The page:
To cite published song lyrics, follow the MLA format template. Note that the way you cite published lyrics will depend on how you accessed them and what information is provided by the source.
For example, the Web site ST Lyrics contains an audio version of “The Story of Lucy and Jessie,” as well as printed lyrics. To cite the printed lyrics, begin the entry with the title since no author is given. Then provide the name of the Web site as the title of the container and list any relevant publication details. In the optional-element slot at the end of the entry, indicate the format so that your reader knows you are citing the text rather than the audio:
“The Story of Lucy and Jessie.” ST Lyrics, 2018, www.stlyrics.com/lyrics/follies/thestoryoflucyandjessie.htm. Lyrics.
Alternatively, you may use a description in place of a title to indicate that you are citing the text of the lyrics:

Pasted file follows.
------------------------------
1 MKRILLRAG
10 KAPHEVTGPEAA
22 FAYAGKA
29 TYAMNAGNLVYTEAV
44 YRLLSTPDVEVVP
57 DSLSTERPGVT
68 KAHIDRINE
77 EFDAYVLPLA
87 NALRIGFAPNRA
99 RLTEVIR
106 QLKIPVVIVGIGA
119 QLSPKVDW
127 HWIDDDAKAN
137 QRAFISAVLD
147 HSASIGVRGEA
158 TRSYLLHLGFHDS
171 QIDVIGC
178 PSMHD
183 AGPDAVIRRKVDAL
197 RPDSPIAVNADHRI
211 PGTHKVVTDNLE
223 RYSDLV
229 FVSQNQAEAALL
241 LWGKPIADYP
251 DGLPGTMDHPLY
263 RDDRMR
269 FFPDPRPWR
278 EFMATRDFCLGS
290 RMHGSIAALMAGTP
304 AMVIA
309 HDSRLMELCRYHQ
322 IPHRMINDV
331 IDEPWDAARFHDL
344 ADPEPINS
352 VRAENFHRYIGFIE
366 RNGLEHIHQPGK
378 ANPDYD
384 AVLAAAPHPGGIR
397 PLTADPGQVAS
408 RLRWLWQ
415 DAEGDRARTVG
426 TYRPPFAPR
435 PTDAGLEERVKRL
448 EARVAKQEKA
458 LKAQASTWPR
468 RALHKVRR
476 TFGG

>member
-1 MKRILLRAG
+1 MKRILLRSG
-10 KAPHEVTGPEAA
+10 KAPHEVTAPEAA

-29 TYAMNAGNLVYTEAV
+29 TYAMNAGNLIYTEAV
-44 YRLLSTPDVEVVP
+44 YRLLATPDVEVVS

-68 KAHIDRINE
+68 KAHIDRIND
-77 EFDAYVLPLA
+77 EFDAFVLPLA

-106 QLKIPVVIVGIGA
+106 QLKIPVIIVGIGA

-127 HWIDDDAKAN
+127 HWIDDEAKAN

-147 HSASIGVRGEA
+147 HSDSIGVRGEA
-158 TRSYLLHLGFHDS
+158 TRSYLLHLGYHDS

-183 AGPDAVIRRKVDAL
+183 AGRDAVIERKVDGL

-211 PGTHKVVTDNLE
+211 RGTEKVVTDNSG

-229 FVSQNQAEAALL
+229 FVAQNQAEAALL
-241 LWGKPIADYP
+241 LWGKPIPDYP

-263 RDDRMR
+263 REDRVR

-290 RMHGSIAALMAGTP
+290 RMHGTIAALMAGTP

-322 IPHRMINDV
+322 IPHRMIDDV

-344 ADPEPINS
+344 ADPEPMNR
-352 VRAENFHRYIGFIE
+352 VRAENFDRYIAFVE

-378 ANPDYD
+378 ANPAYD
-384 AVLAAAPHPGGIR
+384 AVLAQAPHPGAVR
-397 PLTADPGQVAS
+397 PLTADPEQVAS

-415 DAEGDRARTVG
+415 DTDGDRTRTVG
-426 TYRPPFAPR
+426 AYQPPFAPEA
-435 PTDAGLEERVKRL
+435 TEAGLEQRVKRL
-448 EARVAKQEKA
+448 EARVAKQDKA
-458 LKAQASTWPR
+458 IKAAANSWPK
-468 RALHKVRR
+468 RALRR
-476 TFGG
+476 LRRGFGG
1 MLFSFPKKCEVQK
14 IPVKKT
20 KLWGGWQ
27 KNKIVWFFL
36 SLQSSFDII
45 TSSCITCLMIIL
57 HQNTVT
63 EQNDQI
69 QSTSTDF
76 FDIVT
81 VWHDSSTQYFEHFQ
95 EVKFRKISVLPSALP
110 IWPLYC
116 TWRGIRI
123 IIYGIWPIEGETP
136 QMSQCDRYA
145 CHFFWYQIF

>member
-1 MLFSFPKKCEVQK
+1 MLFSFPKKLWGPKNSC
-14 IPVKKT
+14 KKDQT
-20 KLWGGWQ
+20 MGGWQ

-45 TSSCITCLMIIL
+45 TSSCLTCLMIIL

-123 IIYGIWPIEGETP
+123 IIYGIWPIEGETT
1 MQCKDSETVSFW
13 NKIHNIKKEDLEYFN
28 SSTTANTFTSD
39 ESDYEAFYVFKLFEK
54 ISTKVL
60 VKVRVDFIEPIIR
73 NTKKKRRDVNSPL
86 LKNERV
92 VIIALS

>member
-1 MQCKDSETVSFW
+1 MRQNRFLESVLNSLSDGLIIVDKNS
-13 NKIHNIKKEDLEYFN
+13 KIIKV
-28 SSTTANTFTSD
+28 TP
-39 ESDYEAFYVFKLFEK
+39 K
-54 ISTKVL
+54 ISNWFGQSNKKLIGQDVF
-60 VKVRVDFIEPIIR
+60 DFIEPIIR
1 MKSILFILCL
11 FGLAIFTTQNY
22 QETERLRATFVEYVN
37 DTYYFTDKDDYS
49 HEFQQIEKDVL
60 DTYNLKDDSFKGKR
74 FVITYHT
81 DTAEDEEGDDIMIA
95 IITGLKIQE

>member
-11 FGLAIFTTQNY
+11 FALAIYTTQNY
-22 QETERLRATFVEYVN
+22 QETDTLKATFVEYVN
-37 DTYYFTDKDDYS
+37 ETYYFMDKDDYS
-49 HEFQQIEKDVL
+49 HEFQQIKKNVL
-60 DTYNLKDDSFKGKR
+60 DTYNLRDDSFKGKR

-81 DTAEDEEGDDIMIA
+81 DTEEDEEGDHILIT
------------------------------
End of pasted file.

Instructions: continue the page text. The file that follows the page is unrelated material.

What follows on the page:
Lyrics to “The Story of Lucy and Jessie.” ST Lyrics, 2018, www.stlyrics.com/lyrics/follies/thestoryoflucyandjessie.htm.
If, however, your source for the lyrics was the playscript shown below, which lists Stephen Sondheim as the author of the song’s music and lyrics, you would list Sondheim’s name in the “Author” slot, the title of the script in the “Title of container” slot, and James Goldman (the author of the script) in the “Other contributors” slot. Then list the publication details for the script:
Sondheim, Stephen. “The Story of Lucy and Jessie.” Follies, by James Goldman, Theatre Communications Group, 2001, pp. 78-80.
To learn more about how to cite lyrics, see our post on citing lyrics you heard from a song in a musical.
Published 21 November 2018